9.     They allowed Job to speak first and heard his complaint.

10.  Once they spoke, their comments are thoughtful and eloquent.

One commentator thought that “The speeches of Job’s three friends include many inaccuracies.”[7] Rather, I think they were accurate but not relevant to Job’s situation.

For example, Eliphaz was right on when he told Job: See, you have instructed many; you have strengthened the weak hands. Your words have supported those who were stumbling, and you have made firm the feeble knees. But now it has come to you, and you are impatient; it touches you, and you are dismayed.” (4:3-5)

Isn’t Bildad right when he said? “If you are pure and upright, surely then [God] will rouse himself for you and restore to you your rightful place. Though your beginning was small, your latter days will be very great” (8:6-7). He was prophetic, because Job was restored.

Bildad’s point is similar to Psalm 91:

You who live in the shelter of the Most High, who abide in the shadow of the Almighty, will say to the Lord, ‘My refuge and my fortress; my God, in whom I trust.’ For he will deliver you from the snare of the hunter and from the deadly pestilence; he will cover you with his pinions, and under his wings you will find refuge; his faithfulness is a shield and defense. You will not fear the terror of the night or the arrow that flies by day or the pestilence that stalks in darkness or the destruction that wastes at noonday. A thousand may fall at your side, ten thousand at your right hand, but it will not come near you….Because you have made the Lord your refuge, the Most High your dwelling place, no evil shall befall you, no scourge come near your tent. For he will command his angels concerning you to guard you in all your ways. On their hands they will bear you up, so that you will not dash your foot against a stone” (1-10, 12).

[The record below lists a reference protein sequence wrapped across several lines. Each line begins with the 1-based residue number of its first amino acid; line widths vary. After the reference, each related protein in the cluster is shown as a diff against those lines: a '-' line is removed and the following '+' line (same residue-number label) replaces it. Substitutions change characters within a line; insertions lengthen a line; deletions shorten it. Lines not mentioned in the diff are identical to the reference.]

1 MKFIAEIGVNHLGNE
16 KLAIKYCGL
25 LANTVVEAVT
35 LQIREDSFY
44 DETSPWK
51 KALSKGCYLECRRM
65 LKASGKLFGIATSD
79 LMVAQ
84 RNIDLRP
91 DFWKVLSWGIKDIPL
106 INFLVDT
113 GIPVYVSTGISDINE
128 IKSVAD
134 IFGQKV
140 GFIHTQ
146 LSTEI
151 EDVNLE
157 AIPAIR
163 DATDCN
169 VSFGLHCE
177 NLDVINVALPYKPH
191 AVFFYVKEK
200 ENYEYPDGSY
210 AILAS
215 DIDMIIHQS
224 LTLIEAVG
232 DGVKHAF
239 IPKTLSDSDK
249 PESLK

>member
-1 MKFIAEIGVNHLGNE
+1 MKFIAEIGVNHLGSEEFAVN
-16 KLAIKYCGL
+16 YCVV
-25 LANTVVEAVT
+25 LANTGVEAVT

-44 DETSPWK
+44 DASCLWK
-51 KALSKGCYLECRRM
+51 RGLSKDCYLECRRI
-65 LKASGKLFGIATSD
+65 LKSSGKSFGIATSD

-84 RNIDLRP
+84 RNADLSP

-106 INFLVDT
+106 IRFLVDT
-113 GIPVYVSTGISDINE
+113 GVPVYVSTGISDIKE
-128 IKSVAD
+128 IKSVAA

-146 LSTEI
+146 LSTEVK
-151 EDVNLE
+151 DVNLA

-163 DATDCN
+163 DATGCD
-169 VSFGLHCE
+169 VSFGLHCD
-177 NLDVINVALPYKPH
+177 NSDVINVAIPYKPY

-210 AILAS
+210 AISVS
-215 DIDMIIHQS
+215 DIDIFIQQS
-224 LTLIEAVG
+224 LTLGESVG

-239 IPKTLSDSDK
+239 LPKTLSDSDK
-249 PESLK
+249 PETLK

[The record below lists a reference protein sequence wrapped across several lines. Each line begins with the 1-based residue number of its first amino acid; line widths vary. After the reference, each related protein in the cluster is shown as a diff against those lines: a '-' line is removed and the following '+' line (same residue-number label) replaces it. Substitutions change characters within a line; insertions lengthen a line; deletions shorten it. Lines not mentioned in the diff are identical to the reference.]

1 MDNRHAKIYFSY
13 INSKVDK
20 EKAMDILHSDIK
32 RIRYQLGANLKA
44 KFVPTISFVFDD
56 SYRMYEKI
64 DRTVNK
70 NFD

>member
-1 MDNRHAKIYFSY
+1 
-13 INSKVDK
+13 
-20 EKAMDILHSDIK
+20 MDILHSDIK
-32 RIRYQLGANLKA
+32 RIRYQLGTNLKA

The devil quotes this passage to Jesus in the wilderness, but as with Job’s friends, this truth did not apply to Jesus at that time, just as their advice did not apply to Job.

Isn’t Zophar right? “Can you find out the deep things of God? Can you find out the limit of the Almighty? It is higher than heaven—what can you do? Deeper than Sheol—what can you know?” (11:7-8) God agrees with Zophar at the end of the book.

Sometimes when I scarcely avoid a car accident, I think of Psalm 91 and Bildad’s words.

Isn’t Eliphaz right that Job fell apart when he got the sores?

Isn’t Zophar right that God is deep and beyond our comprehension?